After four gruelling years of construction, the bus rapid transit (BRT) service on Montreal's Pie-IX Boulevard is finally ready and riders will get a chance to try it out starting Monday, Nov.7
The BRT will feature dedicated bus lanes along a 10-kilometre, north-south route.
There are 17 stops in Montreal and Laval. Two of those stops are in eastern Laval, with one on Saint-Martin Boulevard and the other on de la Concorde Boulevard. The other 15 are along Pie-IX Boulevard.
The project cost $472 million, according to the province, with most of that money coming from the Quebec government. The route is expected to serve about 70,000 people daily.
The regional transport authority (ARTM) expects the new service will cut the commute time along the boulevard by 30 per cent.
On Thursday, Montreal Mayor Valérie Plante said the new service not only helps the environment, it also levels the playing field for people in the city's east end whose transportation options are more limited.
"It was absolutely necessary for this project to see the light of day," said Plante, who was accompanied by several municipal, provincial and federal officials.
"It also contributes to social and economic development because a population that can move, that is mobile, it's really good....These are densely populated neighbourhoods."
The Pie-IX stops will serve four Montreal boroughs: Montréal-Nord, Saint-Léonard, Rosemont–La Petite-Patrie and Mercier-Hochelaga-Maisonneuve.
Commuters will be able to use the route to reach the Pie-IX Station on the Metro's Green Line as well as the Saint-Michel–Montréal-Nord stop on the Exo commuter train that links Mascouche, Que., to downtown Montreal.
Although the project was completed within the four-year timeline that was presented in 2018, it was first put on the table in 2009 and ran into several delays.
Travelling between Laval and Montreal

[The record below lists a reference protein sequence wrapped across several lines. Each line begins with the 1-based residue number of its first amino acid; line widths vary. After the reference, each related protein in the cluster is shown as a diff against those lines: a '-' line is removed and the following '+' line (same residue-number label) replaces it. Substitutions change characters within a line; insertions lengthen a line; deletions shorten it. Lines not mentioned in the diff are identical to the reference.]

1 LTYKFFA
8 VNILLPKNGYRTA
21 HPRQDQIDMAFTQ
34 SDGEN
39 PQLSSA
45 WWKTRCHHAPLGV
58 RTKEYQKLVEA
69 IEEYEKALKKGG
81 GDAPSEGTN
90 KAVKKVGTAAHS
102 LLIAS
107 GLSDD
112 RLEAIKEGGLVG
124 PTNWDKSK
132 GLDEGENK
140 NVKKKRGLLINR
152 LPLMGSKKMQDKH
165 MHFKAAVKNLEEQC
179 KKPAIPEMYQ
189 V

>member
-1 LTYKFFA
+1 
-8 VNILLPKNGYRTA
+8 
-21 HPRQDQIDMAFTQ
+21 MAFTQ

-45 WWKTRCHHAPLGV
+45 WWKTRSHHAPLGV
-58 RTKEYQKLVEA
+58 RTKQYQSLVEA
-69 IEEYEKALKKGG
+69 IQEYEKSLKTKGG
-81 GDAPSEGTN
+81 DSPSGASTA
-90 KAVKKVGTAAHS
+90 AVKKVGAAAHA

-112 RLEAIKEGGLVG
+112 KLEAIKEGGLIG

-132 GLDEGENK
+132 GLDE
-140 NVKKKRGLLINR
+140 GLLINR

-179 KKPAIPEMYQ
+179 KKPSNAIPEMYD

The 439 bus line will be the main way to get up and down the BRT lanes.
It will travel to each stop in Montreal and Laval during weekday rush hours, heading southbound from Laval in the morning and going the opposite direction during the afternoon. The 439, however, will not stop in Laval outside of rush hour, on weekends and on holidays.
During those hours, Laval commuters will need to take a bus to reach the BRT's Montreal portion and then hop on the 439.
The 139 bus line, which is heavily used on and around Pie-IX boulevard, will have fewer daily trips as of Monday and be used primarily for shorter trips given that the 439 is expected to become the go-to bus line.
Ready to roll but work is still incomplete
When the BRT service begins on Monday, not every Montreal stop along the route will be available.
The stops on Jean-Talon and Bélanger streets won't be ready until the fall of next year due to work being done to build a pedestrian tunnel that will connect the BRT to a future Metro station that is part of the Blue Line extension.
Until then, the 439 bus will need to use a detour before on residential streets before getting back on the BRT's dedicated bus lanes and arriving at its other stops.
The reserved bus lane on the Pie-IX bridge, which links Montreal to Laval, is also expected to be ready in the fall of 2023.
The stop at the corner of Pie-IX and Pierre-de Coubertin Avenue — steps away from the Olympic Stadium — will be available but its bus shelter isn't built yet. That will get done some time in 2023.
Transport officials are also considering extending the BRT further south with stops on de Rouen Street, Ste-Catherine Street East and Notre-Dame Street.
For now, there is no timeline for that possible extension.